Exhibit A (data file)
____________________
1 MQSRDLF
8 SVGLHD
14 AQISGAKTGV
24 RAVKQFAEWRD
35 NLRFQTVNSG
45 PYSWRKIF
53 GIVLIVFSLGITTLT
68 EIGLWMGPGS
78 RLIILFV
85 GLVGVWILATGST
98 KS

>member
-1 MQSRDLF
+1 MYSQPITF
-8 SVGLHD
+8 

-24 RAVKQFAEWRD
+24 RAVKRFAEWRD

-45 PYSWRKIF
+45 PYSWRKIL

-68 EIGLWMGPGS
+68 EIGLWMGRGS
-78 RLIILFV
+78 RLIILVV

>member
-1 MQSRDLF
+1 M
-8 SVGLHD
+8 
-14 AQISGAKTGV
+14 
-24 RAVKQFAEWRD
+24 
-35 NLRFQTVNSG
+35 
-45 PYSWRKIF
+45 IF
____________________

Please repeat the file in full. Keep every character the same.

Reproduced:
1 MQSRDLF
8 SVGLHD
14 AQISGAKTGV
24 RAVKQFAEWRD
35 NLRFQTVNSG
45 PYSWRKIF
53 GIVLIVFSLGITTLT
68 EIGLWMGPGS
78 RLIILFV
85 GLVGVWILATGST
98 KS

>member
-1 MQSRDLF
+1 MYSQPITF
-8 SVGLHD
+8 

-24 RAVKQFAEWRD
+24 RAVKRFAEWRD

-45 PYSWRKIF
+45 PYSWRKIL

-68 EIGLWMGPGS
+68 EIGLWMGRGS
-78 RLIILFV
+78 RLIILVV

>member
-1 MQSRDLF
+1 M
-8 SVGLHD
+8 
-14 AQISGAKTGV
+14 
-24 RAVKQFAEWRD
+24 
-35 NLRFQTVNSG
+35 
-45 PYSWRKIF
+45 IF